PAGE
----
Where show business is, with a high pace and a lot of visceral and muscular action, this has words, which the studios usually consider to be death to a film. My objective for this film was that I didn't want to give up those words because they were important, but they were only fodder for the patterns of behavior that we can recognize.
I felt that this thing had to travel at a very fast pace because our time is running out. Look at what we have lost in six years and think how bad things can deteriorate in such a short time that is only getting shorter as time goes on. The idea of suggesting symbolically that time is running out for everybody--the professor, the students making choices, the reporter trying to get a story when she realizes just how dangerous what it is that this guy is planning to do and realizing that she can't write it because her editor just wants the scoop. This creates a tension and urgency.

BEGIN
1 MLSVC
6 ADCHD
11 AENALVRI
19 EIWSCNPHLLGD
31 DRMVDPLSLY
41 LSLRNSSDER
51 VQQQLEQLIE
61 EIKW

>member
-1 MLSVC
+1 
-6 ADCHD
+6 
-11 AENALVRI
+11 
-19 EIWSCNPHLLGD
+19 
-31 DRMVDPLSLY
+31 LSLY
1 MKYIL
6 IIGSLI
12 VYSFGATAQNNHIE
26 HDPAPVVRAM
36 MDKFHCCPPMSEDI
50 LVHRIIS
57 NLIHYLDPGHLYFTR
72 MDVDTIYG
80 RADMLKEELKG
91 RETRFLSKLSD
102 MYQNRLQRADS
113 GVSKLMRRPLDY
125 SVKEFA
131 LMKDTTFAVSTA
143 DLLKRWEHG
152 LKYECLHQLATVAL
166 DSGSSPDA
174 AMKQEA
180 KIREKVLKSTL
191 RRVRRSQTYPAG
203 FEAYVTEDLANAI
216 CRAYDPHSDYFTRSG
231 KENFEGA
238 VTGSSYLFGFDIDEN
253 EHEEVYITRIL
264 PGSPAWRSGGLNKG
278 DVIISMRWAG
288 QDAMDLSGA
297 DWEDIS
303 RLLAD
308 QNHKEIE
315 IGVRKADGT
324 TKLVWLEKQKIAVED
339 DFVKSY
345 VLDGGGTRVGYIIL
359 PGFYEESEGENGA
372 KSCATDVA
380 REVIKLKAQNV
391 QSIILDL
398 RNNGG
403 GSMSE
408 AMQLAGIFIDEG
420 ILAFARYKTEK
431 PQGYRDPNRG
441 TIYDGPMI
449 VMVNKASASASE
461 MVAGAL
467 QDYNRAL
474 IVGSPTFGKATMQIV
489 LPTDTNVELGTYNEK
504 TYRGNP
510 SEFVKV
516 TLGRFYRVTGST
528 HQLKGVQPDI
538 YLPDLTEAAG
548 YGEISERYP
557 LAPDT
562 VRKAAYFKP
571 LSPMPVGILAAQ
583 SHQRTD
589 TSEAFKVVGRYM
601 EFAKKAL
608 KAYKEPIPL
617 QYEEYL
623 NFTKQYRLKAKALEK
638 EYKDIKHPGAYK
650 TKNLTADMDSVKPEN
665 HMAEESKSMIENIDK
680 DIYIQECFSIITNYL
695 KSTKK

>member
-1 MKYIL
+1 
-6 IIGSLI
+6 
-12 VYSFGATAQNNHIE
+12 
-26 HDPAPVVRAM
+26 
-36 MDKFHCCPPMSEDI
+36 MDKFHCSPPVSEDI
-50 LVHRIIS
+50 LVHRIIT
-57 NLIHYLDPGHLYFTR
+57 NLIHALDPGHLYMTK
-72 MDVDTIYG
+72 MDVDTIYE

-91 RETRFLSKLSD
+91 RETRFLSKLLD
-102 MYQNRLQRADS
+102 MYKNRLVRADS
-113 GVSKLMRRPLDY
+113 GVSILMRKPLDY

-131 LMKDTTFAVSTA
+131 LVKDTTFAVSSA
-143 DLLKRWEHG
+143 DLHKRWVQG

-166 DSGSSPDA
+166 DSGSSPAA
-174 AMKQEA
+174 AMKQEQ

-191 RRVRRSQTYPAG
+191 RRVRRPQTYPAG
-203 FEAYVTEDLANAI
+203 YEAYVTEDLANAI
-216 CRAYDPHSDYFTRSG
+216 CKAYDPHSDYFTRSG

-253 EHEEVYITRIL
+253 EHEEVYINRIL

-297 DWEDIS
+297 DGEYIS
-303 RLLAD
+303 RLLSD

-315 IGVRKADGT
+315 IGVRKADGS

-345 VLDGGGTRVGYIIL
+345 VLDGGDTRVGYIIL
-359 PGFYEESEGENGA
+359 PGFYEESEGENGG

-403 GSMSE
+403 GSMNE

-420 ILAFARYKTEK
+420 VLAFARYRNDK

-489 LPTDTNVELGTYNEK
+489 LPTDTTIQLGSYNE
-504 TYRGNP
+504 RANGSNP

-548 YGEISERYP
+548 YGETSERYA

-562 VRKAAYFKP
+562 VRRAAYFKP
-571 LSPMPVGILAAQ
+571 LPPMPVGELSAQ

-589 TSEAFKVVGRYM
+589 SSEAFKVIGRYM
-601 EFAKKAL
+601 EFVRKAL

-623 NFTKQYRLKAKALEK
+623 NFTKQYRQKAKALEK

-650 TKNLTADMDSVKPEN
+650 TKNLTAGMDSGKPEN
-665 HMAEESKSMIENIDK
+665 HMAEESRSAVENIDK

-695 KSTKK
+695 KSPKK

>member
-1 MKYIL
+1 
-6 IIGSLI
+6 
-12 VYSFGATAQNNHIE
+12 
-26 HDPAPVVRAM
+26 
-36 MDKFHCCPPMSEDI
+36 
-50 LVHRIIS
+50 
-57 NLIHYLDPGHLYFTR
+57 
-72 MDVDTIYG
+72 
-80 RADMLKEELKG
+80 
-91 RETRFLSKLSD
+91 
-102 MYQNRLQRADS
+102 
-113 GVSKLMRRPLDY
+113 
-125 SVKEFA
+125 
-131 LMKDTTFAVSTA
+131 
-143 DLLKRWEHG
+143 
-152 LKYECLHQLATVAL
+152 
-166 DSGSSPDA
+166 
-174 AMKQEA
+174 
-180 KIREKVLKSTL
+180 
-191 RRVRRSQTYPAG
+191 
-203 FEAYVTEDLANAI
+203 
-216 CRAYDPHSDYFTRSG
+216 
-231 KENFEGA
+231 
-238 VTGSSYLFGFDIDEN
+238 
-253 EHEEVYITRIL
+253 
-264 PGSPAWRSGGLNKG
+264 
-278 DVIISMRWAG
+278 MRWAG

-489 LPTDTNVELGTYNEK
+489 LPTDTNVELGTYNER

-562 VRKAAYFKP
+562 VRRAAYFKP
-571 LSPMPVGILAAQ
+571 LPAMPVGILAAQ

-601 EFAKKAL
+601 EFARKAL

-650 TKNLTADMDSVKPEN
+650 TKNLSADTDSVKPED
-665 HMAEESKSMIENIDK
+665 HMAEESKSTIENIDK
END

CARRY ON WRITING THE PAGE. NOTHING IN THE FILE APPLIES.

This was the toughest film that I have ever had to edit because we had to put three stories together in such a way that none of them would flag or drop. I felt that the film had to travel so fast and provoke audiences into spending some time thinking about it because it is packed with ideas and packed with issues.
Everyone's point of view on the issues is represented, whether you like it or not. Tom Cruise's character does have a couple of points where the reporter says "Don't you think it is important to figure out how we got here?" and he says no, we don't have time. He says, "Okay, let's play it your way and bring the soldiers home: The Taliban metastasizes and becomes worse." Well, when we shot that scene, they hadn't but now they have. These issues are rolling around out there, but what sits underneath them? What is the condition that creates them? If that had been presented slowly and in a calmer way, I don't know if it would have the same impact.